Journal of Genetics and Molecular Biology

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Opinion Article - Journal of Genetics and Molecular Biology (2021) Volume 5, Issue 4

Native Animal Genetic Resources are Vital,

Thirunahari Alekhya*

Department of Biotechnology, Osmania University, Hyderabad, Telangana, India

*Corresponding Author:
Thirunahari Alekhya
Department of Biotechnology
Osmania University
Hyderabad, Telangana, India
E-mail: [email protected]

Accepted on July 13, 2021

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Opinion

While population expansion and economic pressures compel traditional agricultural methods to adapt, biodiversity is rapidly dwindling. One of the most important components of biodiversity is animal genetic resources, which help to meet the growing need for food and agriculture. As open space shrinks, it becomes more important to consider our local landscapes as a biodiversity haven. A native animal has always existed in a certain environment. Such creatures have evolved with and adapted to their environment, playing a role in the chain of events for feeding (food web) or habitat. A complex web of life is created by native creatures.

They can easily become extinct, affecting an entire ecosystem. Native animals are significant for a variety of reasons, including their involvement in healthy ecosystems, contributions to our quality of life, economic benefits, and ability to adapt to challenging local environmental conditions. As a result, efforts should be made to prevent the extinction of native species and to save them. In addition, countries should maintain and manage native animal genetic resources.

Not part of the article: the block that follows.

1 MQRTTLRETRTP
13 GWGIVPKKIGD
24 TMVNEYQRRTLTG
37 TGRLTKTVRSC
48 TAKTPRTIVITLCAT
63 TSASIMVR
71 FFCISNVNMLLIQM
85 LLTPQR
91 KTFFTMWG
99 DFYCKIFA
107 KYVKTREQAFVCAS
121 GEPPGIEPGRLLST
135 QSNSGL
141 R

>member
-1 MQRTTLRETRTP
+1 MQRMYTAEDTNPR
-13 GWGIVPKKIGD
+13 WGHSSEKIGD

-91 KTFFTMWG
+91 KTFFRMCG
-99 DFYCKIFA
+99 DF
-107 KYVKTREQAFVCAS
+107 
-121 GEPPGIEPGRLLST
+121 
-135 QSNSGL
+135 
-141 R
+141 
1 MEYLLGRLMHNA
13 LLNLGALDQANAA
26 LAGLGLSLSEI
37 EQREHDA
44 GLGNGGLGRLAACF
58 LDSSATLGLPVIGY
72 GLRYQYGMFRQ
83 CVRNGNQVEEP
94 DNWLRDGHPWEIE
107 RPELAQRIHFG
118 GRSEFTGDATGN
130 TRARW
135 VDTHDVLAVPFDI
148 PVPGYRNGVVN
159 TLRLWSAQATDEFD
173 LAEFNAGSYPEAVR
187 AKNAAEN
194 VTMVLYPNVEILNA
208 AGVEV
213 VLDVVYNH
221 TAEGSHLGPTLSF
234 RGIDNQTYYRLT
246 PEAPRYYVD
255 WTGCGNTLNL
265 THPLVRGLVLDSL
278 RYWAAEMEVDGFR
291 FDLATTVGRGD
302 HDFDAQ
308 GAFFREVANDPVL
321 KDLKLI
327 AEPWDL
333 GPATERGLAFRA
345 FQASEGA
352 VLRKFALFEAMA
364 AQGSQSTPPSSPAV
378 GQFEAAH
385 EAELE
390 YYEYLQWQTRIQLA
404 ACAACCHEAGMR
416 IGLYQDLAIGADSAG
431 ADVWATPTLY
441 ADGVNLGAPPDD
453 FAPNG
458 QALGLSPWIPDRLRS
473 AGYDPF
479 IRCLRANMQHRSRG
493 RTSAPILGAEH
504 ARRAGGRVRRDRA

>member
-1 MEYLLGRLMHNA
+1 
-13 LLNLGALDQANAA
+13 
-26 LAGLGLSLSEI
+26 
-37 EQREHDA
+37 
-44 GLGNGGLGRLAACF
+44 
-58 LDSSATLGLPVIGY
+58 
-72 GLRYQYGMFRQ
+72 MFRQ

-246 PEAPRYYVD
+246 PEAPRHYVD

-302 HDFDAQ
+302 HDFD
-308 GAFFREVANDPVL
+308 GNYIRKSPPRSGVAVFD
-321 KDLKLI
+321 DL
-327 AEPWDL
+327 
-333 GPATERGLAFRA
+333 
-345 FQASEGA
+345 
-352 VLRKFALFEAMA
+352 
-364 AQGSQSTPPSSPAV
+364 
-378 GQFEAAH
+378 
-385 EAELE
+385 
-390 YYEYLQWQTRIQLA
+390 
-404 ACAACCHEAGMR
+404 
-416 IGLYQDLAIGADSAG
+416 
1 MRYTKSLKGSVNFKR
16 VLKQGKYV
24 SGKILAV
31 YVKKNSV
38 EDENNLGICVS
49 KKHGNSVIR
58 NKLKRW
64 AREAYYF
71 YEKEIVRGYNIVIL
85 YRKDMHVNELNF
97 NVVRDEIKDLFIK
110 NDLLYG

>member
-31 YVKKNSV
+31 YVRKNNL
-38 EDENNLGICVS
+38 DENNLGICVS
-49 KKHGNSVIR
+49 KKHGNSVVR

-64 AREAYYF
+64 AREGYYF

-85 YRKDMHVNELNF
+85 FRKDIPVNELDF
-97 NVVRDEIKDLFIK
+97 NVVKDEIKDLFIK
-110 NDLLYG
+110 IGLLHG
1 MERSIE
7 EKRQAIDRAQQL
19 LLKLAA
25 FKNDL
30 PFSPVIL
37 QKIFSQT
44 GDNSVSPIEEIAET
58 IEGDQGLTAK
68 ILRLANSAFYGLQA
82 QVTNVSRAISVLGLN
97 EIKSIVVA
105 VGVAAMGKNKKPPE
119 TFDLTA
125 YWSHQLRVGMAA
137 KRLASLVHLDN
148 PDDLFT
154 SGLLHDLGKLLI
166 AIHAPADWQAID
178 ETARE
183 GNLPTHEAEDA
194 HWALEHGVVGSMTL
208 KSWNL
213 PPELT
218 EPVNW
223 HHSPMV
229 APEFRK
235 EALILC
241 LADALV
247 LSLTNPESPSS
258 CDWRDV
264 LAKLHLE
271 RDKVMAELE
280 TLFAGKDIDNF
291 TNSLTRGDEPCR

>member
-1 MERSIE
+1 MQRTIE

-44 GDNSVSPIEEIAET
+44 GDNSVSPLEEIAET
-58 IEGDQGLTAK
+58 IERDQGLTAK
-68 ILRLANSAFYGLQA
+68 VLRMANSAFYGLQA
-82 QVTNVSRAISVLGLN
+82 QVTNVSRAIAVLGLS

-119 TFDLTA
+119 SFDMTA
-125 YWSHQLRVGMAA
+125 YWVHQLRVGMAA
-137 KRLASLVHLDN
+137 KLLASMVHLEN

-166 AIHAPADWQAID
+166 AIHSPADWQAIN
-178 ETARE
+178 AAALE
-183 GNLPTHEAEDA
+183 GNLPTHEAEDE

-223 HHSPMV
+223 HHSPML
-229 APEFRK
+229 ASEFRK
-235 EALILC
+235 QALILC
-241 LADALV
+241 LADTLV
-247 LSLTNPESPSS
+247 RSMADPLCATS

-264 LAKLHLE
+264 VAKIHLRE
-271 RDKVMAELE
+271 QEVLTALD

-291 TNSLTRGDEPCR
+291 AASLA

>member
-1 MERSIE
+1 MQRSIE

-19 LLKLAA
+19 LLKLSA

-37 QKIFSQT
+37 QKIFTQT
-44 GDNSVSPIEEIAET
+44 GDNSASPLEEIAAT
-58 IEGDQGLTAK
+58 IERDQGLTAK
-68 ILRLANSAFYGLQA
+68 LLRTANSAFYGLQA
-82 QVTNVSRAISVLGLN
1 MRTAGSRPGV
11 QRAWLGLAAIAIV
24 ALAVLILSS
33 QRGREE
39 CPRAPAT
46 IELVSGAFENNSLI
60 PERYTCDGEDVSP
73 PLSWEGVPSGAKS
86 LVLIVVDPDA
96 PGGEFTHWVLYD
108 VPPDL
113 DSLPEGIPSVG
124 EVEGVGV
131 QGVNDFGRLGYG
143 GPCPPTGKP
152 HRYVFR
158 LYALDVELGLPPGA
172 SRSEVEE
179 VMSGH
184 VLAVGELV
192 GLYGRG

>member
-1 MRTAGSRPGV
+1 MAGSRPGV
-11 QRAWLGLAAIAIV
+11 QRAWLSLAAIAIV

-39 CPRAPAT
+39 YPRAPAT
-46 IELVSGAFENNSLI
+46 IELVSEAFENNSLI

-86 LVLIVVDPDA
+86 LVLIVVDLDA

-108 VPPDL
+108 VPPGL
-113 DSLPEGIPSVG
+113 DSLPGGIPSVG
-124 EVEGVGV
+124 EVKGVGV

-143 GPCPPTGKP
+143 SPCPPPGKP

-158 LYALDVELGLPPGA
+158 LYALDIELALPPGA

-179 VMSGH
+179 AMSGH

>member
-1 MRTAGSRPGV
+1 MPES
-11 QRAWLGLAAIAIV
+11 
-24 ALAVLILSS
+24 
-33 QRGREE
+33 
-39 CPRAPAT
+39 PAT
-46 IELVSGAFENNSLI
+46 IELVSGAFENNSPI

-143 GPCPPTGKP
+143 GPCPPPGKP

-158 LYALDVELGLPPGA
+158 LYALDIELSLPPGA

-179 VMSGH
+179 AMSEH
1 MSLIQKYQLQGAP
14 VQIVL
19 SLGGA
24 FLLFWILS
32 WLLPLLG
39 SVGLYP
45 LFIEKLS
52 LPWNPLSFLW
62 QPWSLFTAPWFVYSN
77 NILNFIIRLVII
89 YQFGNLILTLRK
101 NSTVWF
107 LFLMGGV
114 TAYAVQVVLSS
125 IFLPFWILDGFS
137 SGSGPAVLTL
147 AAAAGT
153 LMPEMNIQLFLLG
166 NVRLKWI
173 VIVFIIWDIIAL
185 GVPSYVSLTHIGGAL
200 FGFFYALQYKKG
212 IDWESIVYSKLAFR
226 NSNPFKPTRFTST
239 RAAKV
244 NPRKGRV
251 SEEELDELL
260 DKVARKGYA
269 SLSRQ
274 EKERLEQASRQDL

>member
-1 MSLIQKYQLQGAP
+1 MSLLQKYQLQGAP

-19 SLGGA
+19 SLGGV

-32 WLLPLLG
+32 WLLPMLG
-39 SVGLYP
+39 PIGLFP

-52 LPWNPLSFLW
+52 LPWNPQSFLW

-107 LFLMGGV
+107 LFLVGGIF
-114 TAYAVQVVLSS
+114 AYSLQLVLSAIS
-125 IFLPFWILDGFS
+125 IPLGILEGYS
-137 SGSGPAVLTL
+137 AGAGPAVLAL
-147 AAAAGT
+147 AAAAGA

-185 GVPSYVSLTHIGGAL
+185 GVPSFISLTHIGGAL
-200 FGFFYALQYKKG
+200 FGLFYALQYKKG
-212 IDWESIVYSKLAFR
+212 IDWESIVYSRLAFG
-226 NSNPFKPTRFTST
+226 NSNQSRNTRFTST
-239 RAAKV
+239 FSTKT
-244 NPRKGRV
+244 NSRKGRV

Genetic resources are described as "genetic material of actual or potential value" in the United Nations Convention on Biological Diversity. Only tens of thousands of species have been tamed to suit people's basic needs. A total of 8054 breeds have been reported worldwide, with 1710 of them categorised as endangered. Given the current rate of extinction, global agriculture is expected to be negatively impacted in the near future. As a result, the globe has seen a considerable increase in activity for the conservation of animal genetic resources in recent years. Characterization and monitoring of animal genetic resources are part of the Interlaken Declaration, which was signed in 2007 by countries concerned about the deterioration of their animal genetic resources.

Despite their poor output, Turkish native animal breeds have evolved to cope with very challenging local environmental conditions, such as harsh climate conditions and a scarcity of food. The first evidence of animal domestication was discovered in the Near East, with Turkey being a particularly important region. Anatolia has been a nursery for civilizations since prehistoric times within the Near East, due to its geographical location at the crossroads of Asia and Europe. The numerous Neolithic human settlements found throughout this region clearly suggest that it was a major livestock domestication centre, particularly for cattle, pigs, goats, and sheep.

As a result, some of today's Turkish native breeds are thought to be among the oldest living descendants of their first domesticated predecessors, and Anatolian (Turkish) native breeds may be unique in preserving genetic variety. As a result, they must be investigated in terms of genetic markers. Our study group has produced numerous research articles on the characteristics and identification of Turkish native animal breeds. In terms of nDNA loci and the mtDNA CoxI-CoxII intergenic region, we demonstrated the genetic diversity of Turkish honey bees.

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